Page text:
A call for change: Media coverage of shootings

Emily Williams

I’m tired of turning on the television and seeing a new death count. I’m tired of hearing how deadly one shooting was in comparison to the other. I’m tired of hearing how the shooter was “normal.”

We, as Americans, should be tired of keeping this “scoreboard”, tired, of the same ol’ story about the shooter’s predictable background. It tends to be a sad, relatable story. The kill-counts broadcasted next to the shooter’s name and face, mimic the post-game lobby of a video game. But this isn’t a video game –it’s real life.

Every person has their struggles, but there is no excuse for the taking of life. While mental health needs more attention, this coverage of shooters desensitizes us to the severity.

As a result, some news outlets no longer show the names and faces of these offenders. The Daily Wire made this decision on Feb 19. in their article, “Why ‘The Daily Wire’ Will No Longer Publish Names Or Pictures Of Mass Shooters.”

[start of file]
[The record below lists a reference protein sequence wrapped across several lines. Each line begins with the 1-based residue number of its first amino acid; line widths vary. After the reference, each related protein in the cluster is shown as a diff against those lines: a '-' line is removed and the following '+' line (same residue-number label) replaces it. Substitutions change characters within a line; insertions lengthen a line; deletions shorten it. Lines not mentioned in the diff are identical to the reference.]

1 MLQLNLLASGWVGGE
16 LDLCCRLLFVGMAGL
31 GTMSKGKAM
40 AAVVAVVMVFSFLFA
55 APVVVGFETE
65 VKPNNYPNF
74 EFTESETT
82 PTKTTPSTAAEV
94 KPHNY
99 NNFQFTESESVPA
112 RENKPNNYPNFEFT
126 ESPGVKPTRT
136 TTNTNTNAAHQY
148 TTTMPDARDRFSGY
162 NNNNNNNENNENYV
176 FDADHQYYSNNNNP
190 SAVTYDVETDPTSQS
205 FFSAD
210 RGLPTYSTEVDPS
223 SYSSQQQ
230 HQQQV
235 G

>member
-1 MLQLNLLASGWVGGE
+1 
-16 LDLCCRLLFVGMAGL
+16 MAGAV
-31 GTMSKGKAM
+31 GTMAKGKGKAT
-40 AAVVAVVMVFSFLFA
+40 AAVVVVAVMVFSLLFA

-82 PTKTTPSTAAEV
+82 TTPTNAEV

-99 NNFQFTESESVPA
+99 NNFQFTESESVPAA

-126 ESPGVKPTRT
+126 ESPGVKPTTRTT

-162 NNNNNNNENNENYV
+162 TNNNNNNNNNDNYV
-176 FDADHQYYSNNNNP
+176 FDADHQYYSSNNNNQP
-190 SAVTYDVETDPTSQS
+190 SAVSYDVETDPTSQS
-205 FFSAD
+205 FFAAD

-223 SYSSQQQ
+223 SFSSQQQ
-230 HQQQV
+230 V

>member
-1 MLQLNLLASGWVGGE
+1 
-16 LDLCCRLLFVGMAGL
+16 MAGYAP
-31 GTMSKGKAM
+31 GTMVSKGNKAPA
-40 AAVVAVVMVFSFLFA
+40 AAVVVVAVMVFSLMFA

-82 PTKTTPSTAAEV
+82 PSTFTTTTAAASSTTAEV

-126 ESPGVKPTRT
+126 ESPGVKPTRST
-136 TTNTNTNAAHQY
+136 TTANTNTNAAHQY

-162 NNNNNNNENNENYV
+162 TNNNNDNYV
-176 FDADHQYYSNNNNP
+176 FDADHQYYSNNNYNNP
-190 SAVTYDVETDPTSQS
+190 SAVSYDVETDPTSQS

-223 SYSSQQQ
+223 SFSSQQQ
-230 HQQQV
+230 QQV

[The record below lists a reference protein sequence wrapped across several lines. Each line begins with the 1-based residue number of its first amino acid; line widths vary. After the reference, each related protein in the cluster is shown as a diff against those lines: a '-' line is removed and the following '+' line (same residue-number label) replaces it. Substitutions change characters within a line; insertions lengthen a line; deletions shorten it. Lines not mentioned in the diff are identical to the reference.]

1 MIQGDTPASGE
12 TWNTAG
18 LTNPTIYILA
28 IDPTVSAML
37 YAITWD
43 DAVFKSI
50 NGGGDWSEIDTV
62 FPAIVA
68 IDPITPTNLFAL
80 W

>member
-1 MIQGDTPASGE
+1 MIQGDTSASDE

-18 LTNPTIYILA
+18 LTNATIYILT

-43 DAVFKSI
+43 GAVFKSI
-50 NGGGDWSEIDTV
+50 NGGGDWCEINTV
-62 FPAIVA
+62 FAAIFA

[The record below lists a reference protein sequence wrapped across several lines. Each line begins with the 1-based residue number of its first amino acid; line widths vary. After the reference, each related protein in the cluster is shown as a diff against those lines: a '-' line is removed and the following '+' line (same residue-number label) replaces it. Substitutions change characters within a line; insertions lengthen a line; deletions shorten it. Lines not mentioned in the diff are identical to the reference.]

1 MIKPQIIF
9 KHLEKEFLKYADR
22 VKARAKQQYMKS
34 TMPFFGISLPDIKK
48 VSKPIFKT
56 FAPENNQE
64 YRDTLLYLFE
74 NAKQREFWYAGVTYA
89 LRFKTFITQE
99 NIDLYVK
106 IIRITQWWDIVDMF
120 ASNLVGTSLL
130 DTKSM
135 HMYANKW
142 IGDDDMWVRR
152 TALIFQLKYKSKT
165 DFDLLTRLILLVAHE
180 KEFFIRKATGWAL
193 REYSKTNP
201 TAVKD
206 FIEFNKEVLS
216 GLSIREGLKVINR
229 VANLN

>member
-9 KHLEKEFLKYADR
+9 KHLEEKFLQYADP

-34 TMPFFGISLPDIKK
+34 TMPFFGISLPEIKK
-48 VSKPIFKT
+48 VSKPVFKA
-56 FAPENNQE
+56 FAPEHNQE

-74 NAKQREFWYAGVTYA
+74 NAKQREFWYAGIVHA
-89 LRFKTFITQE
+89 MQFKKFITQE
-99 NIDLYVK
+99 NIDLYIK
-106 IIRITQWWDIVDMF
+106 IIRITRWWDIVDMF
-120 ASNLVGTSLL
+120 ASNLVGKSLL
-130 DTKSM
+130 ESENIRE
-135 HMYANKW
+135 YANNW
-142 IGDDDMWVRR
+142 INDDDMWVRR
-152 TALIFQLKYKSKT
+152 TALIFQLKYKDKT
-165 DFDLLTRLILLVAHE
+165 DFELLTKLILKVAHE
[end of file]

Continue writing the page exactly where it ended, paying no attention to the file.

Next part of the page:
The article cited a paper titled, “Mass Shootings and the Media Contagion Effect”  by Western New Mexico University professors Jennifer Johnston and Andrew Joy. Their studies found “media contagion” and the “desire for fame” can lead to a rise in mass shootings.

“Recent analyses of media coverage followed by copycat incidents indicate a media contagion effect,” Johnston and Joy found.

This leads them to call for the establishment of guidelines for the media to use about how and how much should be covered about a specific shooter.

This isn’t a call for the absence of coverage of shooters. The shooter and information about them should be available, but, in moderation. Interviews with family and friends stressing that the shooter was a “normal person” can have negative repercussions. It could lead to someone who is unstable to realize that they, too, are capable of mass casualties.

Editor-in-chief of The Daily Wire and political commentator Ben Shapiro tweeted about his view on the change.

“Studies suggest that mass shooters thrive on media attention. To deprive them of that oxygen, @realDailyWire will no longer publish the names or photographs of mass shooters,” Shapiro wrote.

It’s time to rethink the coverage of shootings. Outlets need to explore more efficient ways to cover the shooter’s profile. The media’s coverage has come too close to glorification for too long. It’s time to contain the contagion.

egw352@mail.umkc.edu

(Photo credit: A Plus)

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